A complimentary motor coach transportation service to all twenty four Walt Disney World resort hotels. The motor coach service is operated by Mears Transportation and is available to Disney guests with resort reservations. An agreement with BAGS Incorporated also provides checked luggage pickup and delivery system for Disney guests utilizing the Disney's Magical Express service.

However, as of January 1st, 2022, Disney World has announced the discontinuation of the Magical Express service, leaving guests without this transportation option. Families planning to visit the theme park will now need to seek alternative transportation services, such as private car service, to reach the most magical place on Earth.[23]

Cruiseline transportation[change | change source]

The airport serves as a major inbound gateway for cruise line passengers departing out of Port Canaveral on lines including Royal Caribbean International, Carnival Cruise Lines, Disney Cruise Line, SunCruz Casinos, and Sterling Casinos, all operating motorcoach transportation to Port Canaveral, primarily with partnerships with Mears Transportation.

References[change | change source]

  1. 1.0 1.1 1.2 ht"Data" (PDF). orlandoairports.net. Archived from the original (PDF) on 2018-02-07. Retrieved 2018-12-11.
  2. FAA Airport Master Record for MCO (Form 5010 PDF), effective March 15, 2007
  3. "ACI passenger figures in 2007". Airports Council International. August 1, 2011. Archived from the original on September 29, 2007. Retrieved November 21, 2011.
  4. "Traffic Statistics". Greater Orlando Aviation Authority. January 2016. Retrieved July 10, 2016.
  5. "Great Circle Mapper: MCO / KMCO – Orlando, Florida". Karl L. Swartz. Retrieved November 21, 2011.
  6. "Orlando International Airport slips to 13th nationally, 26th worldwide – Tourism Central Florida – Orlando Sentinel". Blogs.orlandosentinel.com. Archived from the original on 2011-11-16. Retrieved 2011-11-21.
  7. "Airports Council International". Airports.org. 2011-10-18. Archived from the original on 2011-08-12. Retrieved 2011-11-21.
  8. "Southwest Airlines is MCO's largest carrier [in terms of passenger traffic]". Archived from the original on 15 October 2007.
  9. 9.0 9.1 9.2 "Virgin America Flights Become Alaska Next April". flightglobal. October 5, 2017.
  10. UBM (UK) Ltd. "Azul resumes Belo Horizonte – Orlando from Dec 2017".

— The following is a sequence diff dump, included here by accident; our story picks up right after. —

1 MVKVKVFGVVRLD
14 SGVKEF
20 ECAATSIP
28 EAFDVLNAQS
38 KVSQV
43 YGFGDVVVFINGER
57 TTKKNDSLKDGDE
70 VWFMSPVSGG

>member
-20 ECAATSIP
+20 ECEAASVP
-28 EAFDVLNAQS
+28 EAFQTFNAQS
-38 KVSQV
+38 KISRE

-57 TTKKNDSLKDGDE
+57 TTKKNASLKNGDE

11. Liu, Jim (August 5, 2017). "Delta files Orlando – Amsterdam schedule in S18". Retrieved August 5, 2017.
  12. 12.0 12.1 "GOL resumes US service from Nov 2018 with 737 MAX 8". Routes Online. January 2018. Retrieved January 29, 2018.
  13. "JetBlue Adds Three Routes From Atlanta - Airways Magazine". Airways Magazine. August 17, 2017. Archived from the original on August 17, 2017. Retrieved February 2, 2018.
  14. "Latam anuncia Fortaleza-Orlando e Salvador-Miami; confira". www.panrotas.com.br. 12 December 2017. Archived from the original on 13 December 2017. Retrieved 2 February 2018.
  15. Mutzabaugh, Ben. "Southwest schedule update: What routes are being added, dropped?". USA Today.
  16. 16.0 16.1 16.2 "Southwest Launches New Flights to Cancun in 2018 Schedule". Questex. November 2017. Retrieved November 9, 2017.
  17. "Southwest will add flights from Sacramento to these five new cities" – via Sacramento Bee.
  18. "Southwest Airlines Expands Service in Silicon Valley" (PDF). SJC. August 28, 2017. Retrieved August 28, 2017.
  19. "Southwest Airlines pulls plug on flights from Flint". 2 November 2017. Retrieved November 2, 2017.
  20. "Spirit Airlines plans Columbus OH launch from Feb 2018". Routes Online. November 2017. Retrieved November 9, 2017.
  21. "Spirit Airlines schedules additional new routes in S18" (Web). Airline Route. November 2017. Retrieved November 30, 2017.
  22. "Spirit Airlines plans Richmond launch in Mar 2018". Routes Online. November 2017. Retrieved November 16, 2017.
  23. Zee, Aan. "Orlando Transportation Services | Private Car Service and Limo Service". Orlando Superior Transportation.{{cite web}}: CS1 maint: url-status (link)

Other websites[change | change source]